A Medical Note On The Death Of Leonard Cohen

Introduction: I am republishing selected posts from Cohencentric (my former Leonard Cohen site), especially those offering information not available elsewhere, here on AllanShowalter.com (these posts can be found at Leonard Cohen). The following entry was originally posted Aug 16, 2017 on Cohencentric.com.

Leonard Cohen’s Death

Long after the event, I continue to receive questions about the cause of Leonard Cohen’s death. I am posting about two pertinent medical issues in hopes of resolving some of the confusion. Please be aware that this post reveals no facts about Leonard’s death that haven’t been previously published. Instead, I offer a physician’s take on the available information.

1. Leukemia, Coagulation Defects, and Falls

Prior to Leonard’s death, it was well known that he suffered from cancer (a fact most famously reported by David Remnick in the New Yorker), and since then, reports have been published that specified the diagnosis as leukemia.1

On Nov 16, 2017, Leonard’s manager, Robert Kory, issued a widely published statement2 about the cause of death:

Leonard Cohen died during his sleep following a fall in the middle of the night on Nov. 7. The death was sudden, unexpected and peaceful.

Much of the uncertainty in the queries sent my way arises from the misperception that a fall and leukemia are mutually exclusive causes of death. This is the viewpoint implicit in the opening lines of Leonard Cohen’s Cause of Death Revealed by Dave Lifton (Diffuser: November 17, 2016):

Although Leonard Cohen had been suffering from cancer, it was not the cause of his death last week. According to his manager, Robert B. Kory, it was the result of a fall he had recently suffered.

In reality, however, the explanation of Leonard’s death may well involve the combined effects of the fall and leukemia.

First, treatment for leukemia, as well as for pain or other symptoms of leukemia, may increase the risk of a fall.

More significantly, a common symptom of certain types of leukemia is faulty blood clotting, typically due to low levels of platelets although other issues can also be involved. Consequently, a fall could cause an internal hemorrhage that would ordinarily be stopped by normal coagulation before reaching dangerous levels, but in an individual with impaired clotting, bleeding from the same closed wound could continue relentlessly, leading to death, especially in the case of head trauma. In fact, Intracranial hemorrhage is the second leading cause of mortality in patients with one type of leukemia (acute myeloid leukemia).3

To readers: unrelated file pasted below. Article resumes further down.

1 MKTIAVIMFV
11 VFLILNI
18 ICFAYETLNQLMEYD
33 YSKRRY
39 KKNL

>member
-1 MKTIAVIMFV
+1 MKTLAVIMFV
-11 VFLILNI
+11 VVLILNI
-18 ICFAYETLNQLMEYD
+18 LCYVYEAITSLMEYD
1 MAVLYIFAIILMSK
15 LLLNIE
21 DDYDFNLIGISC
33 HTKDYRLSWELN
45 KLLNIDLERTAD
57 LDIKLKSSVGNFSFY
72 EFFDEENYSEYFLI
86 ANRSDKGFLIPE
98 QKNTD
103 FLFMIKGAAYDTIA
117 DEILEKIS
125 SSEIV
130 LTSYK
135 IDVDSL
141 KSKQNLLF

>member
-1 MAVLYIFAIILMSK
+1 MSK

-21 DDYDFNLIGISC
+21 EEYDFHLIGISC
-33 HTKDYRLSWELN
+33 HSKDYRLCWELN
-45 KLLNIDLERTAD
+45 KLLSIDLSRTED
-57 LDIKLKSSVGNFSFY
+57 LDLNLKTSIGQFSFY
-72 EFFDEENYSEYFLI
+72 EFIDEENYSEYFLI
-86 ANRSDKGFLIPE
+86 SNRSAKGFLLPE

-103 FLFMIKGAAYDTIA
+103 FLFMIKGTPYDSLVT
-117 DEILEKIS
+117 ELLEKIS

In summary, the most likely clinical interpretation of the presented data is that Leonard’s death was the consequence of bleeding which was immediately triggered by his fall and which continued unabated because of a coagulation defect, which was itself caused by leukemia.

2. No Heroic Measures

Some writers have questioned why no medical intervention was mentioned in the announcements of Leonard’s death.

It is not unusual for patients diagnosed with a terminal illness, especially those suffering physical deterioration, to stipulate in living wills or similar documents that no heroic measures or extraordinary life-sustaining treatment be implemented to avoid the coming of death. A typical provision of this sort follows:

If at any time I should have a terminal condition and my attending physician has determined that there can be no recovery from such condition and my death is imminent, where the application of life-prolonging procedures and “heroic measures” would serve only to artificially prolong the dying process, I direct that such procedures be withheld or withdrawn, and that I be permitted to die naturally.4

Given Leonard’s well-publicized statement, “I am ready to die. I hope it’s not too uncomfortable. That’s about it for me,”5 he may well have made similar arrangements. If so, a no heroic measures provision might have precluded a call for medical assistance.

Conclusion

Again, I want to emphasize that this post is a medical perspective on,  rather than an investigation of, the events surrounding Leonard’s death. The key conclusion is simply that, while I have no definitive proof that the scenarios I’ve outlined are indeed what took place, they do represent reasonable, unstrained clinical explanations of the available information. If this seems anticlimactic, it’s because my personal belief is that the loss of Leonard Cohen was a tragedy, not a mystery.

__________________________

  1. For example, in I already knew Leonard Cohen was dead on Election Day (Slate: Nov 19, 2016), notes “The cause of his [Leonard Cohen’s] death was leukemia.” []
  2. E.g., in The New York Times []
  3. Prediction of fatal intracranial hemorrhage in patients with acute myeloid leukemia by C.-Y. Chen C.-H. Tai W. Tsay P.-Y. Chen H.-F. Tien (Annals of Oncology, Volume 20, Issue 6, 1 June 2009) []
  4. Source: Living Will []
  5. Leonard Cohen Makes It Darker, by David Remnick (New Yorker: Oct 17, 2016) []

One thought on “A Medical Note On The Death Of Leonard Cohen

  1. This is interesting, and somewhat comforting, to read. A friend in her 70s with terminal leukemia died a few days after hitting her head in a fall at home. She was extremely weak and also had balance problems. She had made it clear that she was ready to go, and was texting friends up to the day before her death.

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